The sixties were a pivotal and troubling time for our nation. President Kennedy had to make unpopular decisions in this time period for the future of America. One specific story that proves this is about James Meredith, an Air Force veteran, who was born on June 25, 1933, in Kosciusko, Mississippi (About James). Meredith wanted to attend the University of Mississippi. Meredith would face great backlash and he would be caught in the middle of a heated fight between the government and the deep south. Meredith would be attempting to enroll while the democratic president was John F. Kennedy. The University sent him a telegram stating that he has not been admitted to the University. After this, Meredith filed a suit against them with the NAACP. The Supreme Court ruled that Meredith would be admitted. Governor Ross Barnett did not comply with the Supreme Court ruling of the admittance of James Meredith, so John Fitzgerald Kennedy was forced to intervene. Sept. 30, 1962 the President mobilized the National Guard and called in Army troops from Memphis to maintain law and order in Oxford, MS. Because of this outcome, many riots broke out in Oxford, the main one at the Lyceum (History.com).
This battle between the state of Mississippi and the federal government had a civil war type feeling. Ole Miss was considered the most prestigious and tradition based school in Mississippi, and there had never been an African-American attend the university before. So this idea was very troubling to most southerners and they became violent while trying to support their beliefs. Ross Barnett stated, “We will not surrender to the evil and illegal forces of tyranny." This was seen as a powerful, oppressive, federal act that the south did not agree with. A battle between federal and states’ rights. Barnett defended Mississippi's segregationist laws, however, Kennedy made it very clear to Barnett that he had a responsibility to uphold federal law. "What I'd like to do is for this to work out in an amicable way," Kennedy said to Barnett in a phone call. "We don't want a lot of people down there getting hurt."
Bobby Kennedy actually would have lots of calls with Barnett, and eventually the Kennedy's would reach a deal. Meredith would show up to campus with guards, Barnett would show his resistance and power and then step aside. The southern democrat from Mississippi and the preppy democrat from Massachusetts butted heads over desegregation of the south's beloved university. This plan had to be aborted as word got out about Meredith's acceptance and both Barnett and Kennedy at this point feared huge violent riots (The Mississippi).
JFK Would attempt to define his presidency by aiding Civil Rights and he had the opportunity to with many southern universities integrating at this time. JFK stated that, "It ought to be possible, in short, for every American to enjoy the privileges of being American without regard to his race or his color. In short, every American ought to have the right to be treated as he would wish to be treated, as one would wish his children to be treated. But this is not the case…"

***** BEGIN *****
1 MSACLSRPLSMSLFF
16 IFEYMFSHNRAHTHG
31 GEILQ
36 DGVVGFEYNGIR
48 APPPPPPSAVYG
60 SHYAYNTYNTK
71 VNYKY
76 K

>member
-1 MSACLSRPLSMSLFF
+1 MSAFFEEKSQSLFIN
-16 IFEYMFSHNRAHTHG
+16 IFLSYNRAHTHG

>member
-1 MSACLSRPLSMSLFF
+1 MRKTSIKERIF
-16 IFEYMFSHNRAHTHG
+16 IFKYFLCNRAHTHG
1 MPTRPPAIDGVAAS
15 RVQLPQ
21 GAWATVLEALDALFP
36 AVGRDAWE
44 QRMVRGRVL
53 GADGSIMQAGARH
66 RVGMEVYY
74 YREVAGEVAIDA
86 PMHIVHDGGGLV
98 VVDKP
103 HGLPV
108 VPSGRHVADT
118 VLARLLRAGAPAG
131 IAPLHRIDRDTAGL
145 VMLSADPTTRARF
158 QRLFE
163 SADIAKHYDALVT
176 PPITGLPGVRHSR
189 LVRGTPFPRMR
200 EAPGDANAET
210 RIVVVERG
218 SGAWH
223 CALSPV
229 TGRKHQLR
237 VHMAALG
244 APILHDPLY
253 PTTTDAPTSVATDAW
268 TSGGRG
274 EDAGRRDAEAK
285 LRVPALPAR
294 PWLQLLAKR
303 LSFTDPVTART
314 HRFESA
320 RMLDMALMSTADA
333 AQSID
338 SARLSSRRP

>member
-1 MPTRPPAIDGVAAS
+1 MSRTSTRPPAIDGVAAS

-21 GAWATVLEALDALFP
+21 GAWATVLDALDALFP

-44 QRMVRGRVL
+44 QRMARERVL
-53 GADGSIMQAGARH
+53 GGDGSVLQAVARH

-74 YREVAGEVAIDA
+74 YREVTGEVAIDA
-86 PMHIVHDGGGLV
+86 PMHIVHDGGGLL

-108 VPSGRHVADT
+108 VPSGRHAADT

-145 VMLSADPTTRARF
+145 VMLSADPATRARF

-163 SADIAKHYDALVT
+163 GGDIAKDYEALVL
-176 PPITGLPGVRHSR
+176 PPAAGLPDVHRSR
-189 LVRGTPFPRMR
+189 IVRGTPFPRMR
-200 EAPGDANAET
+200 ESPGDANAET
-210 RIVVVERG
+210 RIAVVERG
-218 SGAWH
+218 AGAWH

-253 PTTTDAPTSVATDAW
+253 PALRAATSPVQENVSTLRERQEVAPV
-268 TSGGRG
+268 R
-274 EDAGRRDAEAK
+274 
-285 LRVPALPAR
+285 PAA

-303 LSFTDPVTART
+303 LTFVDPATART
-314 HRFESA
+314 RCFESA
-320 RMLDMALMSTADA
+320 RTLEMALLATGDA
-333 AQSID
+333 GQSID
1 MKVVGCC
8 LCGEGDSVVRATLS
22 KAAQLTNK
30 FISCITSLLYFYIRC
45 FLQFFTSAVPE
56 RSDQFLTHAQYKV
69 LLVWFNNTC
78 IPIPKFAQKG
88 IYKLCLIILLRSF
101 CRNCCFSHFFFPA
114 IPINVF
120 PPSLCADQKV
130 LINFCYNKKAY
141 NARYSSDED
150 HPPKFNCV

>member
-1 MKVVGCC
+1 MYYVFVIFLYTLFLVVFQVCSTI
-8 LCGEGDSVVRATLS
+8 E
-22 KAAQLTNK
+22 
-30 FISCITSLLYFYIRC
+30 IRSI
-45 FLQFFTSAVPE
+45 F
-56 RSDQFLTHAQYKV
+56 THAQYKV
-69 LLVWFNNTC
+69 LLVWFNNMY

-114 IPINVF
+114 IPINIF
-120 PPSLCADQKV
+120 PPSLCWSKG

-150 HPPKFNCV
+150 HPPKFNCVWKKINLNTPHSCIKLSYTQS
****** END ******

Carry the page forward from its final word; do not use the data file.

"....This is not a sectional issue…Nor is this a partisan issue…This is not even a legal or legislative issue alone. It is better to settle these matters in the courts than on the streets, and new laws are needed at every level, but law alone cannot make men see right" (Kennedy).
Robert F. Kennedy - “I will send the Marshals that I have available up there in Memphis and there will be about 25 or 30 of them and they will come with Mr. Meredith and they will arrive at wherever the gate is and I will have the head Marshal pull a gun and I will have the rest of them have their hands on their guns and their holsters. And then as I understand it, they will go through and get in and you will make sure that law and order is preserved and that no harm will be done to Mr. McShane and Mr. Meredith" (The Mississippi).
Protesters were protesting at the Lyceum at the University. Marshals threw tear gas, rocks and bottles were thrown by the protesters at the Marshals. Bricks were thrown, Marshals were hit with these objects. People from other regions of the south traveled just to protest. The Kennedy association did not send black Marshals, because they knew it would make the riots worse. The 503rd military police battalion showed up to Oxford, MS. One hundred twenty seven deputy marshals. Of the 538 deputies who went to Ole Miss, one-hundred and sixty were injured, twenty-eight of them by gunfire. US Marshals would hold the line for 11 hours at the Lyceum. Molotov cocktails were being thrown and high powered rifles shot. Once Meredith enrolled, he wasn’t attacked once. He had Marshals escort him for his first year of school (Ole Miss).
James Meredith - “I came back for a second semester because I saw signs that gave me hope that I will be able to go to school in the future under adequate, if not ideal, conditions. No student should have to be subjected to the sort of fanfare I underwent during the first semester. Though no price is too high to pay for liberation, I am convinced that you can pay a price for one piece of freedom that is greater than the benefits you get. We all have to decide how best to utilize our time, our energy" (History Matters).
"About James Meredith." UM History of Integration, 50years.olemiss.edu/james-meredith/.
Elliot, Debbie. "Integrating Ole Miss: A Transformative, Deadly Riot." NPR, 1 Oct. 2012, www.npr.org/2012/10/01/161573289/integrating-ole-miss-a-transformative-deadly-riot.
History Matters. historymatters.gmu.edu/d/6326/.
Kennedy, John Fitzgerald. "John F. Kennedy's Address on Civil Rights." PBS, www.pbs.org/wgbh/americanexperience/features/president-kennedy-civil-rights/.
"The Mississippi Crisis." American Public Media, americanradioworks.publicradio.org/features/prestapes/a1.html.
Ole Miss Integration. olemissintegration.weebly.com/night-of-riots.html.